Back to OP's question, it is a nice position to be in where if the megacorp ship sinks that you will be good shape. I agree, try to hold out for a RIF package if one is offered. At the least stay on as long as you can to max out the 401k savings. Also adding to the after tax savings (Roth....) and spouse working. So enjoy the ride for now and see how you can try and maximize your exit strategy.
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Old 11-02-2019, 11:50 AM   #16
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Don't know who but I'm guessing he's talking about the for profit prison system / ICE
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Old 11-02-2019, 02:14 PM   #17
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I don't know what company it is, but I find it both, appalling and depressing that there are so many "viable" choices. Speaks volumes about the state of our economy.
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Old 11-02-2019, 02:24 PM   #18
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Don't know who but I'm guessing he's talking about the for profit prison system / ICE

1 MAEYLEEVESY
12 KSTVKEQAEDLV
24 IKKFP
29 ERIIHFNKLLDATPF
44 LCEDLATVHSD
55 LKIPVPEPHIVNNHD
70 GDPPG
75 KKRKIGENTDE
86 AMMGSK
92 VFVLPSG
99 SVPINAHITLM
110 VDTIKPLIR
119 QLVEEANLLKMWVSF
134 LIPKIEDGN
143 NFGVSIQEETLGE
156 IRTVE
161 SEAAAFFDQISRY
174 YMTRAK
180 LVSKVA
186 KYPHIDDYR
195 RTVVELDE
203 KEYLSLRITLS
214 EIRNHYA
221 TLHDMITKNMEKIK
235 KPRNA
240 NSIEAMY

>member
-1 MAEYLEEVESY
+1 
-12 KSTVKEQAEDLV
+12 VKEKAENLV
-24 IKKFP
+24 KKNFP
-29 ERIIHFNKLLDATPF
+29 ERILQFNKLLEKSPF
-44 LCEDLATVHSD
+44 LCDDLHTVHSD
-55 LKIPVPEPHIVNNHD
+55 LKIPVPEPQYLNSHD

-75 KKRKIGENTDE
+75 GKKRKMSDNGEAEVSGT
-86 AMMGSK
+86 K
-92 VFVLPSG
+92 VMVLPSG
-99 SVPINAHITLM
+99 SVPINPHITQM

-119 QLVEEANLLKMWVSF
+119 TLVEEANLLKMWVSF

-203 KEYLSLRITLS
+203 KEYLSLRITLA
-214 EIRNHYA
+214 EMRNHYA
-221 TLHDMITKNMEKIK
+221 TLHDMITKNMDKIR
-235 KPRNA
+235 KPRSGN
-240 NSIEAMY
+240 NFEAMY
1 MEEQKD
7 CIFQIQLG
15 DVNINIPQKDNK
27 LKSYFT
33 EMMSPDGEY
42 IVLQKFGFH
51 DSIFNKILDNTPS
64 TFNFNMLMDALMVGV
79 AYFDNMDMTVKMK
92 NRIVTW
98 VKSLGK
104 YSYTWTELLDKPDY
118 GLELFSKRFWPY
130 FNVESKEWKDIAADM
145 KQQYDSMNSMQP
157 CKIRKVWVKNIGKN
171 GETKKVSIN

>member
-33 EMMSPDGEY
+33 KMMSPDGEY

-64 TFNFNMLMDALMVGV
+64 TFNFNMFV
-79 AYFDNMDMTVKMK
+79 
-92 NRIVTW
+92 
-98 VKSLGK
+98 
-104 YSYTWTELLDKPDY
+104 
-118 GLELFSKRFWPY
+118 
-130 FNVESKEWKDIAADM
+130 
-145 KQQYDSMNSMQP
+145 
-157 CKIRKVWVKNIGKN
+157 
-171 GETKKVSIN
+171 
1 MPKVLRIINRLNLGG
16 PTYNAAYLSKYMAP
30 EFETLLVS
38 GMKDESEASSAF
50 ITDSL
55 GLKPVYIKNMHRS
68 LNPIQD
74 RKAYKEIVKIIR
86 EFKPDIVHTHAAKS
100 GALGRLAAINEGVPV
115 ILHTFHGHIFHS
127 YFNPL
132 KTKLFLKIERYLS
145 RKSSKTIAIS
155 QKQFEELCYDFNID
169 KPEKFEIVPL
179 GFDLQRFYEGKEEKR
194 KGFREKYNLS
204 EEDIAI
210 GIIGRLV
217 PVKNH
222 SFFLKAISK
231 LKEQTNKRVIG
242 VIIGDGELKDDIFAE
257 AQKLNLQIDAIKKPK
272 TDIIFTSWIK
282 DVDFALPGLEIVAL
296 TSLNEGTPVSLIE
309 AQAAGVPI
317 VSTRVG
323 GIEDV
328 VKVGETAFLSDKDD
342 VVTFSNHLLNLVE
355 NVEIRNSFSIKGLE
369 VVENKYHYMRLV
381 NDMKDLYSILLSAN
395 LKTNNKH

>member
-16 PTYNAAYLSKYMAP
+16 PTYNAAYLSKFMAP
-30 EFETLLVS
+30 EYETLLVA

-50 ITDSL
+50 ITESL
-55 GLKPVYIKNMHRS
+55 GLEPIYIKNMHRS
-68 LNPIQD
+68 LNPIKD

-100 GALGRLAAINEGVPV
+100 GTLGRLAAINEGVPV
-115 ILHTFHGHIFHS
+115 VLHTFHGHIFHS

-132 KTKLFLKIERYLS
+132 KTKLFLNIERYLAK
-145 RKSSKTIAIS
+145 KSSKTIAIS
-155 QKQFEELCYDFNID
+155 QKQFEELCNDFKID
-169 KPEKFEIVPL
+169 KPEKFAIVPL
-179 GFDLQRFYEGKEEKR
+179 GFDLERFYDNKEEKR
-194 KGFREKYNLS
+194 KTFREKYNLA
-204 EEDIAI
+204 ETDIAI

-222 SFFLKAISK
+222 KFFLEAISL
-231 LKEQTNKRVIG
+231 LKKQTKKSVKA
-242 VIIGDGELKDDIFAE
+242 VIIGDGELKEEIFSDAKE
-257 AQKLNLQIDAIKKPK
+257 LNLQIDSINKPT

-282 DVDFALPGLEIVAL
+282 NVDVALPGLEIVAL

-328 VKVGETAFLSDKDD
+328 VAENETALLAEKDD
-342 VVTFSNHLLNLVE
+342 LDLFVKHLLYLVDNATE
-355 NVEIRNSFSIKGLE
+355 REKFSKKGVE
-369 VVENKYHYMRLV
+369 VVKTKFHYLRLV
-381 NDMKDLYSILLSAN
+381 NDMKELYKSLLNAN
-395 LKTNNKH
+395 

After much contemplation just gonna let stupid is as stupid does.
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Old 11-02-2019, 02:28 PM   #19
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I don't know what company it is, but I find it both, appalling and depressing that there are so many "viable" choices. Speaks volumes about the state of our economy.
State of our economy? The economy is great. Have you seen your 401 k today?

Now I do agree there is no loyalty from employers and they treat most like their just replaceable.

Happiness is the best revenge though! RE
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Old 11-02-2019, 02:33 PM   #20
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I'd quit just so I could get my 401K out of there. If so many people are jumping ship, what state is the HR department in? Any competent folks left? I wouldn't breathe easy until Megacorp no longer had control over my 401K.